JULY 24 - 28, 2018
Taylorville, Illinois
 ADMISSION

Open Western Horse Show

Saturday, July 28 • 9:00 AM

Total Premiums Offered: $600

INFIELD
Superintendent: Lacey Tex

 FREE ADMISSION

ENTRY FEE: $10.00
Entries close at start of class.


1361. Showmanship (18 and under)
1350. Showmanship (19 and over)
1362. Open Halter (horse 2 years and under)
1363. Gelding Halter -$100 added
1364. Mare Halter - $100 added
1365. Open Walk/Trot (youth 10 and under)
1351. Leadline (6 years and under)
1366. Country Pleasure (18 and under)
1367. Country Pleasure (19 and older)
1368. Jr. Horse - $50 added
1369. Sr. Horse - $50 added
1370. Western Pleasure (13 and under)
1371. Western Pleasure (14 – 15)
1372. Western Pleasure (19 and over) - $100 added
1373. Western Horsemanship (18 and under)
1352. Western Horsemanship (19 and over)
1341. Western Pleasure Stake OPEN - $100 added

** All-round Champion: Awarded neck ribbon **
** Reserve All-round Champion: Awarded neck ribbon **
A Horse show is a judged exhibition of horses and ponies. Most shows consist of a series of different performances, called classes, wherein a group of horses with similar training or characteristics compete against one another for prize money and awards.

Pleasure horses are shown at the walk, jog, and lope, on the rail, and in both directions. Reverses (a turn in the other direction, performed in a teardrop fashion) are always executed away from the rail, and only at the walk and jog, because at the lope it would involve a lead change. The announcer gives the riders the appropriate commands, like Walk your horses, Jog your horses, Lope your horses, or Reverse, at a signal from the judge. At the discretion of the judge, he can ask for an extended jog (trot) to determine his placings in a western pleasure competition.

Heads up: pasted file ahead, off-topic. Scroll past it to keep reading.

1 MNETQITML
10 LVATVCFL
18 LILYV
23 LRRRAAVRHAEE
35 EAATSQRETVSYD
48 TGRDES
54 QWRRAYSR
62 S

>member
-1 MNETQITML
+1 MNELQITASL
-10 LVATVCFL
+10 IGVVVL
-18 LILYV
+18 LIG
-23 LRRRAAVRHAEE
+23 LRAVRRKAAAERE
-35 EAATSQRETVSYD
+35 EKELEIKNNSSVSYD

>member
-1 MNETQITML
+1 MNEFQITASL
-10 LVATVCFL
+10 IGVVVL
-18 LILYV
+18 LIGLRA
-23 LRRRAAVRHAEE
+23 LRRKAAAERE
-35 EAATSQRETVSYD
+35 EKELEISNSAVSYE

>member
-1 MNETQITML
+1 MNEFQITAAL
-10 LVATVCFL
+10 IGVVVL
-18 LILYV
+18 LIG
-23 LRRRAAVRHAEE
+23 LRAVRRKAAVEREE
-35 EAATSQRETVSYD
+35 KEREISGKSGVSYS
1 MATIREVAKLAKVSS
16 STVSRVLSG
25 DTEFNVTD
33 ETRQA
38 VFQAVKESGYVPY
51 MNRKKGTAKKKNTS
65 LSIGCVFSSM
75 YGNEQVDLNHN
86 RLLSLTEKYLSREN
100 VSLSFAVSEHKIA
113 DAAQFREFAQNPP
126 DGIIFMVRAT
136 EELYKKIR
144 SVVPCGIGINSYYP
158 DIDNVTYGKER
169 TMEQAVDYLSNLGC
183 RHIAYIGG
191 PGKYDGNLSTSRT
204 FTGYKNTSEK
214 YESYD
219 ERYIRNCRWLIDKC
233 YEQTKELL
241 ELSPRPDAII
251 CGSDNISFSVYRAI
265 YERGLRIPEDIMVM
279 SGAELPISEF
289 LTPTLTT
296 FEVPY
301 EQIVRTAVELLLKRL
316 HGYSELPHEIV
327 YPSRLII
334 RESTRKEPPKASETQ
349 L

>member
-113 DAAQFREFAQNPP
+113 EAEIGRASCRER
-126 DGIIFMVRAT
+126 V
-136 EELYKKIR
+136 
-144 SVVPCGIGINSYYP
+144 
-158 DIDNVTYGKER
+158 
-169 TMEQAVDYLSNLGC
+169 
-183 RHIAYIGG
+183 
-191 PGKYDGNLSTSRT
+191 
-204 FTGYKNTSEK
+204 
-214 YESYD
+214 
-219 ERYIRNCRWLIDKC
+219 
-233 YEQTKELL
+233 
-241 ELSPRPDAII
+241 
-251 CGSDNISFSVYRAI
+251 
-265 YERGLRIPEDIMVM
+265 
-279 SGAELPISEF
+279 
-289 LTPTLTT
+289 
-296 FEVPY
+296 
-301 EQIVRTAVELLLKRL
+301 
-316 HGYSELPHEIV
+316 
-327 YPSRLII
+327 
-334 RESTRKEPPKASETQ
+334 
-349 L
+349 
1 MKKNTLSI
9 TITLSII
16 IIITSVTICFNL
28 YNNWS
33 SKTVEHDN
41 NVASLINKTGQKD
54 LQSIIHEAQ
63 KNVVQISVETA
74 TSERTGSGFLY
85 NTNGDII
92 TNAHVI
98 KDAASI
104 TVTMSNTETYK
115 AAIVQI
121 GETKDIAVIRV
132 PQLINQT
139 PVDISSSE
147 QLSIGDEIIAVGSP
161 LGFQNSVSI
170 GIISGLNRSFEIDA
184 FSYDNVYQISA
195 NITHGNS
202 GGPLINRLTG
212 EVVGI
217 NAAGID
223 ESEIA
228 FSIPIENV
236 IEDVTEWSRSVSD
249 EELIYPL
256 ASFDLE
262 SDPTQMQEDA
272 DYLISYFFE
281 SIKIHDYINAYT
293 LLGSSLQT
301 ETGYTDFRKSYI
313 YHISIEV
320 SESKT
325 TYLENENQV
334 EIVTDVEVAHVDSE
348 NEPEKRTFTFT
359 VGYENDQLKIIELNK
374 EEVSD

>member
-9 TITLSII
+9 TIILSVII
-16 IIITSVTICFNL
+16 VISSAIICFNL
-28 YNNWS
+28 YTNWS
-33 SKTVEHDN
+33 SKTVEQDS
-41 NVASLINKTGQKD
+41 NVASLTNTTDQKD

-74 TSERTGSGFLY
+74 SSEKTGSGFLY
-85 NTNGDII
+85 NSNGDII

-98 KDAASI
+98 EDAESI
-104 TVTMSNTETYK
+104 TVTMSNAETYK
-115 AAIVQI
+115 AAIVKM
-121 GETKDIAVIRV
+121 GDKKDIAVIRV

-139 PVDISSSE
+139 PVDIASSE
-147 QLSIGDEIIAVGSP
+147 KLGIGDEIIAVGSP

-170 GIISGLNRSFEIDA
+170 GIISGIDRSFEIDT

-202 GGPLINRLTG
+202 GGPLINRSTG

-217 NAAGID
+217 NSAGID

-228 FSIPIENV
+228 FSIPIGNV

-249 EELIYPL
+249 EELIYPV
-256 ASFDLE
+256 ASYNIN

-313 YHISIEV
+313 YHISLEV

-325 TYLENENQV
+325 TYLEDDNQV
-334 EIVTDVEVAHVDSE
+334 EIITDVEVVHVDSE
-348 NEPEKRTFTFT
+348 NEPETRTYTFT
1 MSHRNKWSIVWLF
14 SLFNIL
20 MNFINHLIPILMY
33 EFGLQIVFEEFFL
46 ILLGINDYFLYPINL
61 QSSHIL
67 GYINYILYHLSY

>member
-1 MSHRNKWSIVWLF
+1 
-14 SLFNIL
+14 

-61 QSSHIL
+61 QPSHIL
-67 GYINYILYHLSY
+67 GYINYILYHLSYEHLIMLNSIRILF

Halter is a type of horse show class where horses are shown “in hand,” meaning that they are led, not ridden, and are judged on their conformation and suitability as breeding stock. Showmanship at Halter” or “Halter Showmanship” It involves a person on the ground leading a horse, wearing a halter or bridle, through a series of maneuvers called a pattern. The horse itself is not judged on its conformation. Rather, the exhibitor is judged on how well he or she exhibits the animal to its best advantage, with additional scoring for the grooming and presentation of both horse and handler. In Western Horsemanship the skill of the rider is tested as well as the degree of training of his or her horse. Basically, what counts is how well the two work together, how harmonious their concerted performance is.

Sponsored by:
  • Prairieland Ag
  • FNB
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